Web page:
Genius gender swap for Shakespeare’s Taming of the Shrew

Genius gender swap for Shakespeare’s Taming of the Shrew

The Taming of the Shrew is one of the Bard’s masterpieces that I actually get on with, contrary to popular opinion! I saw the Royal Shakespeare Company perform it at the Globe Theatre a few years ago and absolutely loved it, so I was a little apprehensive when I arranged to seeArrows & Traps’ gender-crazed interpretation. However I went along to the New Wimbledon Theatre Studio with an open mind and was rewarded greatly!

Set in Padua, the Taming of the Shrew (with genders neatly swapped ahead) tells the tale of two sons – one the perfect husband and one a nightmare. Their mother Lady Baptista refuses to allow Bianco to marry until the unruly Kajetano is also suitably matched. This leads to a number of scheming admirers matching the rich Petruchia to the tame the ‘shrew’ as to free up the more eligible bachelor for marriage.

The gender reversal in this play is a stroke of genius on director Ross McGregor’s part. It stands so well in an era where women’s rights and power, although lightyears ahead of Elizabethan times, still need work. I loved how the lesson learnt at the end saw the husbands learn to appreciate their wives with the modern-day, drunken ‘Lord’ Christopher Sly heading home with a slightly different epiphany.

Arrows & Traps work excellently as a company and I’d be keen to see their material again as they have such a strong group of performers. Elizabeth Appleby (Petruchia) is a commanding lead and clearly a natural with the Shakesperian style. She had a convincing on-stage connection with Alexander McMorran (Kajetano). Their first scene together was just captivating and I particularly enjoyed the transition from the bitter relationship to one that was truly sweet to watch.

Another standout performer for me was Pippa Caddick (Biondella). What an excellent physical actress – the essence of the role came naturally to her, unforced and not a bit awkward. She was unafraid of it like some actresses I’ve seen in the past.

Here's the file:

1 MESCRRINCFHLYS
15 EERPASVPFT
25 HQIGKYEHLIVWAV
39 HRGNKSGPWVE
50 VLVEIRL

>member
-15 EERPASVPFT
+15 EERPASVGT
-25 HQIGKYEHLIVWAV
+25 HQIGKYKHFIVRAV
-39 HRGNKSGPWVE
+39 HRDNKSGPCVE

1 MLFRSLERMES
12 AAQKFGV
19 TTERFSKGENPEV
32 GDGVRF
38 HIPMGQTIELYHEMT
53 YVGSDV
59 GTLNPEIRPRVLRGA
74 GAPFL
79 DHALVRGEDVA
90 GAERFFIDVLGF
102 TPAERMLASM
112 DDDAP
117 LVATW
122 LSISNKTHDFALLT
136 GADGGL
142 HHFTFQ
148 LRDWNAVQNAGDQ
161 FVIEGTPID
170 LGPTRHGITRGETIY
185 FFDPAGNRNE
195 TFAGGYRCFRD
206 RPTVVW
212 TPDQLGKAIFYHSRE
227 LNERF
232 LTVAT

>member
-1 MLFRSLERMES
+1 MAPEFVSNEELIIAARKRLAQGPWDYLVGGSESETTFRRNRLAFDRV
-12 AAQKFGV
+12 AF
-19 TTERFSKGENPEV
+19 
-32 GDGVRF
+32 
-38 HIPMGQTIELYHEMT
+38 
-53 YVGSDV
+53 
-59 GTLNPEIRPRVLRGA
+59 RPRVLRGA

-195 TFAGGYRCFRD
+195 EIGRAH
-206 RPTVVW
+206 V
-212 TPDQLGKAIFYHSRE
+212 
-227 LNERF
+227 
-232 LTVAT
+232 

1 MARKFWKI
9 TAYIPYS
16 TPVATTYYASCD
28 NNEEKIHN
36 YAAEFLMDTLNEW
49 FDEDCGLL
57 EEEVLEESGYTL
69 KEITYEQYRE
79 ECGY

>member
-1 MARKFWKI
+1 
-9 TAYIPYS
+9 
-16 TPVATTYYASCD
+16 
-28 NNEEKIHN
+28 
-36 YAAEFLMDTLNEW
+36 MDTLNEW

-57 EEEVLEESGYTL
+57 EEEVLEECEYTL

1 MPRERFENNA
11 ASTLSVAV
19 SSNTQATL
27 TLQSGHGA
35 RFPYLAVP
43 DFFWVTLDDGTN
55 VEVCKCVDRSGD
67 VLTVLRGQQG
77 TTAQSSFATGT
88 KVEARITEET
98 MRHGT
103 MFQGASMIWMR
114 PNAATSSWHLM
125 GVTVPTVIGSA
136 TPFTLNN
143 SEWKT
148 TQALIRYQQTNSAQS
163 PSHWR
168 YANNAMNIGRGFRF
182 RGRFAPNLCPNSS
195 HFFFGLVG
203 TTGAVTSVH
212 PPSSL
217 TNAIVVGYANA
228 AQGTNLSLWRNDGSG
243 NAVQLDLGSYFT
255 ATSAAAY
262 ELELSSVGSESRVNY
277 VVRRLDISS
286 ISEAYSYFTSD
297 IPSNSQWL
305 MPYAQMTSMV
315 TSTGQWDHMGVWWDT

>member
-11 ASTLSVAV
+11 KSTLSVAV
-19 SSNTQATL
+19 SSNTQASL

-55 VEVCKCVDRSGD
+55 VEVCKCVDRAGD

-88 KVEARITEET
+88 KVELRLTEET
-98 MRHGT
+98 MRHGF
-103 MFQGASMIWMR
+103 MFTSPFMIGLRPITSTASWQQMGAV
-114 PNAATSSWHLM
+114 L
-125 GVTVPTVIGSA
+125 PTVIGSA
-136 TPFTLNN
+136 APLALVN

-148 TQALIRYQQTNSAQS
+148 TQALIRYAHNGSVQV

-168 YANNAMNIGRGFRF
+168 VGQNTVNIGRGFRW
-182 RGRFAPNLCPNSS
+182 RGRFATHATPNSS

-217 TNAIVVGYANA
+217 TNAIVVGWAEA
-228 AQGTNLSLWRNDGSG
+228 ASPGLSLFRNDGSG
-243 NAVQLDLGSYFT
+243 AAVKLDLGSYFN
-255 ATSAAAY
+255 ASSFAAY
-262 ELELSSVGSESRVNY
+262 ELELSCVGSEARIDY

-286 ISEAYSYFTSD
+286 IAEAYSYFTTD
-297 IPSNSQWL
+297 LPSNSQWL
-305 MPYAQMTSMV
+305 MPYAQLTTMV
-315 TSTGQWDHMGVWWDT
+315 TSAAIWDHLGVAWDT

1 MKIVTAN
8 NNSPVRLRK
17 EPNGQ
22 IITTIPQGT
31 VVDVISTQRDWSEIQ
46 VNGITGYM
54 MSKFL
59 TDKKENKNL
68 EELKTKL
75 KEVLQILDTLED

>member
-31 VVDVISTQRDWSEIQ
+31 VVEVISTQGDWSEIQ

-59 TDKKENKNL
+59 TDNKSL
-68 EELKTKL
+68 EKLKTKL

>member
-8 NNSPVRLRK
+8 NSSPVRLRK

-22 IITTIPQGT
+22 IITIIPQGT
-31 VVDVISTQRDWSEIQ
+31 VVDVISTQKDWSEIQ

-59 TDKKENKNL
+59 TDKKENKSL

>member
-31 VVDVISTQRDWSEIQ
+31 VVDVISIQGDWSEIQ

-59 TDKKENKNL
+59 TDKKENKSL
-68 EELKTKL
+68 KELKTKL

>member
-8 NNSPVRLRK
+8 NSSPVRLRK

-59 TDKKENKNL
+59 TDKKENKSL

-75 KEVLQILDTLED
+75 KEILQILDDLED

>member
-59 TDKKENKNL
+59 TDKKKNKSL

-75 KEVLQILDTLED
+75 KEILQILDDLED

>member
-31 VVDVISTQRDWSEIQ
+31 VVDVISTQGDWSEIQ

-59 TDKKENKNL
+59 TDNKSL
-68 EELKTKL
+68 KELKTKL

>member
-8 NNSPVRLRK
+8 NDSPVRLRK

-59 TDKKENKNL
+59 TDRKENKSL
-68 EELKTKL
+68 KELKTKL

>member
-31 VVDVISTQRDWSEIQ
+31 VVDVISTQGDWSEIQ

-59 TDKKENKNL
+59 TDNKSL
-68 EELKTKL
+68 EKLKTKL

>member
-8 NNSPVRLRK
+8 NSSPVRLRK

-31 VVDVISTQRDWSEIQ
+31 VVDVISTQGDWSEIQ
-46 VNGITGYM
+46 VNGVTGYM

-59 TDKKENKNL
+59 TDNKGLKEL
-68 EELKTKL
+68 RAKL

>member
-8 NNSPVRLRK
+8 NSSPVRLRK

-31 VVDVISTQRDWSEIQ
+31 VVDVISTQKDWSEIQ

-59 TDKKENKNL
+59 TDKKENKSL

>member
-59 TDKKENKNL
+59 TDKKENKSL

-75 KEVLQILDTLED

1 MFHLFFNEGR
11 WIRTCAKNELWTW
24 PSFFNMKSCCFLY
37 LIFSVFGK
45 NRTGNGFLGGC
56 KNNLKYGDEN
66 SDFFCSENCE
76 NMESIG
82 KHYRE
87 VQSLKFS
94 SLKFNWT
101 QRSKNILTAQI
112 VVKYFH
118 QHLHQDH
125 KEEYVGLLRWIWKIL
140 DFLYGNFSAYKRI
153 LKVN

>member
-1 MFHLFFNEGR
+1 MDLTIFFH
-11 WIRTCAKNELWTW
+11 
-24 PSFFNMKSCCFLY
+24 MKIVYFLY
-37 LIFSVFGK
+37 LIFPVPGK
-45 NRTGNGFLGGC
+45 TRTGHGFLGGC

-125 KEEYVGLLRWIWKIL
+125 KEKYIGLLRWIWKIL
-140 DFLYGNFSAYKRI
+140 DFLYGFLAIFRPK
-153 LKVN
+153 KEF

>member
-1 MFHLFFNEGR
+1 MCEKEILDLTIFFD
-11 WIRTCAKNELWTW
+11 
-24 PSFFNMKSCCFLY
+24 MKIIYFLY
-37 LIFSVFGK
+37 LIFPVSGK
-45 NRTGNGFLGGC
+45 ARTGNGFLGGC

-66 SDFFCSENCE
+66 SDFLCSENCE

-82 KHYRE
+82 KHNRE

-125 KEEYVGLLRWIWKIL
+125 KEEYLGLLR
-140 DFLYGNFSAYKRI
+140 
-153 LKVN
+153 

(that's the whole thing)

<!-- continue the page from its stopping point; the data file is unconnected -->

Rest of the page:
A special mention must also go to Christopher Neels as Christopher Sly who was such a convincing drunk that I think several audience members were ready to evict him from the building! I must also give a nod to the squealing chefs. I’m ready to adopt my own Shakesperian minion to wait on my table!

The play also featured a few musical interludes which gave the performance a bit of a different feel. I’ve seen these described elsewhere as ‘needless’ but I thought it added depth to a play that can be quite hard to feel involved with on an emotional level.

I can understand how some may not take to this version of the play. Many struggle with the original version and to some newcomers to the script it could be confusing. I however fell in love with this adaptation and having seen the show before it was easy to appreciate the gender swap and how it worked to create a different message for audiences.

Arrows & Traps have presented a witty, energetic, five star interpretation of one of Shakespeare’s greats that conveys exactly how his texts are still relevant to us if read into them a little differently. It’s madly fun, if a little erratic, but it works and I would recommend it to anyone looking for some Shakespeare with an engaging, modern twist.

Taming of the Shrew is at the New Wimbledon Studio until Saturday 20th June with tickets available from ATG.

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